Tajikistan: Bomb blast causes US embassy to close

Some eight policemen and two assailants have been killed in separate attacks around Dushanbe today, in what is being described as a terrorist attack. This has prompted the US Embassy to close and has sparked fears that this is the beginning of larger scale civil unrest. President Emmomali Rahmon responded to the crisis by abruptly dismissing a deputy defense minister who was supposedly related to one of the attackers. The attacks come amidst the tensions created over the prohibition of the country’s only fundamentalist Muslim political party, as well as the beating of a young student who was forced to shave his beard.

Police have quarantined Qarategin after gunmen attacked a police station in Vahat outside of Dushanbe. The event prompted the US embassy to close and calls have gone out for children not to go to school today. The context for these attacks is even larger than the prohibition of political parties – the fears of spillover violence from Afghanistan, as well as the effects of returning militants from Syria taking up residence and continuing operations within Tajikistan.

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News Briefs:

  • The development of the $4 billion Tavan Tolgoi coal deposit in Mongolia is likely to fall through now that China’s slowing growth has created very little external demand for the product. The planned consortium between Mongolian Mining Corporation, Shenhua Energy, and Sumitomo Corporation to take over operations was blocked by Mongolia’s Parliament Speaker in April, leaving the issue in the hands of lawmakers. The minister in charge of negotiating the deal between the three mining entities said he was pessimistic that lawmakers would close the deal.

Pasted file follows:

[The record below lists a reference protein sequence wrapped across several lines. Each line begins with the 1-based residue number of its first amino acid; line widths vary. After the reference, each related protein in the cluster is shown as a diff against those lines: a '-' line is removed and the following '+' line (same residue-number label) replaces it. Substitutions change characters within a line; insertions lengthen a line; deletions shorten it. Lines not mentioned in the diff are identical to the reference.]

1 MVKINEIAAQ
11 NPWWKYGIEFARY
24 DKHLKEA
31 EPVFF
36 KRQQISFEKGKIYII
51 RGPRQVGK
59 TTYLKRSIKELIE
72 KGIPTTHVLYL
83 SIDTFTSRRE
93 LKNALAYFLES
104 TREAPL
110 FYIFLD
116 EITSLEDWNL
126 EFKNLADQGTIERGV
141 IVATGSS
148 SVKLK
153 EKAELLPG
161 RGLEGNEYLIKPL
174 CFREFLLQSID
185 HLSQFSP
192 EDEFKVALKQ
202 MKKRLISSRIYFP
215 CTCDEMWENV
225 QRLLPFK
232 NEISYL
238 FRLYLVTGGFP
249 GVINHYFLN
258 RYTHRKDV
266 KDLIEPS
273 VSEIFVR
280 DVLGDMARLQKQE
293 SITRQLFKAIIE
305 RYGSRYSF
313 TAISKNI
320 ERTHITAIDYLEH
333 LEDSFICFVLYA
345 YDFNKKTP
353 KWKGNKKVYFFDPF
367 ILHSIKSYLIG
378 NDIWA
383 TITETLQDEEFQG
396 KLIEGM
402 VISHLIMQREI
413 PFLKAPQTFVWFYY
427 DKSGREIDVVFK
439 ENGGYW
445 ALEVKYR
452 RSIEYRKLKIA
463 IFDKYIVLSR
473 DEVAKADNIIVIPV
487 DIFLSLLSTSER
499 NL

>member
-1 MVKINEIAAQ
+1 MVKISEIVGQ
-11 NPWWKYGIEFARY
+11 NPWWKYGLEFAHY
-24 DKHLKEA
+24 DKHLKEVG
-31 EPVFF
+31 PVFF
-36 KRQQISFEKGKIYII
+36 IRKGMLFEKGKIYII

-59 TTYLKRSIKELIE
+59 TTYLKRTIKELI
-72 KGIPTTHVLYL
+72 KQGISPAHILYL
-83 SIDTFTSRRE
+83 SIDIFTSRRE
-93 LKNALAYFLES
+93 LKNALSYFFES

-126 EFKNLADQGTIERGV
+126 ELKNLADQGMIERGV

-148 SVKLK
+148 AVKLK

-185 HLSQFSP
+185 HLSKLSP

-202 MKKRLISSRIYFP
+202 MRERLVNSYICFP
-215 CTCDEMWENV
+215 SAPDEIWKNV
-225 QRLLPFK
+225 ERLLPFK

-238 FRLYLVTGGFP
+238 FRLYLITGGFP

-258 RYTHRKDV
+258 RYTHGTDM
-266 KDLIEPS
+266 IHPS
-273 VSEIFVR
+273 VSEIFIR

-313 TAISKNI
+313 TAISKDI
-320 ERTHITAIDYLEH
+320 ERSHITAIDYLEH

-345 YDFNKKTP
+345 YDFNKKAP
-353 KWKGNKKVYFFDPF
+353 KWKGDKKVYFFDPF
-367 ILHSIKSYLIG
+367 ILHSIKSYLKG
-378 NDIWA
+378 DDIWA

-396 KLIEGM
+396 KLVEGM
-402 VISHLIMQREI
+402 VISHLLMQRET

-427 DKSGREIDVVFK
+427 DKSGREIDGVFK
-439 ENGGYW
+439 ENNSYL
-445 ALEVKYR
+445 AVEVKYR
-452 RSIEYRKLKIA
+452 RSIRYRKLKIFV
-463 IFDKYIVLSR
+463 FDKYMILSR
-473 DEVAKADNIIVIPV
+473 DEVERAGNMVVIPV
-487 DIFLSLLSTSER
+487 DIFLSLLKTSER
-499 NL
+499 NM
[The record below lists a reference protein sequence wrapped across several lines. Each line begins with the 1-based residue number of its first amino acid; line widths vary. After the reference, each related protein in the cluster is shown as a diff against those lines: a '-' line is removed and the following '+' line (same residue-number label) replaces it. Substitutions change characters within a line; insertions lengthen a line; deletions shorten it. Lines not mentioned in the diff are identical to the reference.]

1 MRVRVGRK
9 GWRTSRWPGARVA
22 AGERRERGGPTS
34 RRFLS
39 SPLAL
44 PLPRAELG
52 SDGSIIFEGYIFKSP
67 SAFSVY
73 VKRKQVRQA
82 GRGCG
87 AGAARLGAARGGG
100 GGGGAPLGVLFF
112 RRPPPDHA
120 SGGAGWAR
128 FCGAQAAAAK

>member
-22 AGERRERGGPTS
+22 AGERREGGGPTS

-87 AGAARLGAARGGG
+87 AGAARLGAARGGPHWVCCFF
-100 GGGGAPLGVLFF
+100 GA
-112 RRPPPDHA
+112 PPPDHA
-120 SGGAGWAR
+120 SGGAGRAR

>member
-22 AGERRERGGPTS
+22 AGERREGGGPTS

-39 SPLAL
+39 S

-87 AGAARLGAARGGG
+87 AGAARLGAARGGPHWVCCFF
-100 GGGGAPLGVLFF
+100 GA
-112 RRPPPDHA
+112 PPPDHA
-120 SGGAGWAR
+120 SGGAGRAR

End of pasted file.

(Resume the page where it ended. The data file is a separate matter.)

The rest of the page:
• Despite the monumental and historic nature of the agreement between the P5+1 powers and Iran on its nuclear programme, both the US and Iran have been encountering issues pitching the deal in its current form to members of their legislatures. In the US, Senator Ben Cardin, a senior Democrat and Obama supporter, withdrew his support the deal earlier today. In Iran, Hassan Rouhani has pledged to abide by the decision of the Parliament to approve the deal after Supreme Leader Ayatollah Khamenei declared the Majlis outght to have final say on the matter.
  • Russian President Vladimir Putin pitched the members of the Eastern Economic Forum in Vladivostok (Russia’s main Pacific Port) for greater investment in its Far East/Siberia region, aiming to attract investors from China, Japan, and South Korea to develop it economically and deepen ties with the Asia Pacific region. Russia’s failing growth this year, combined with the slump in global commodity prices as well as sanctions with Western countries, have essentially forced a pivot towards China as its main economic partner. The Far East region is a major producer of oil, gas, coal, and timber, as well as fish.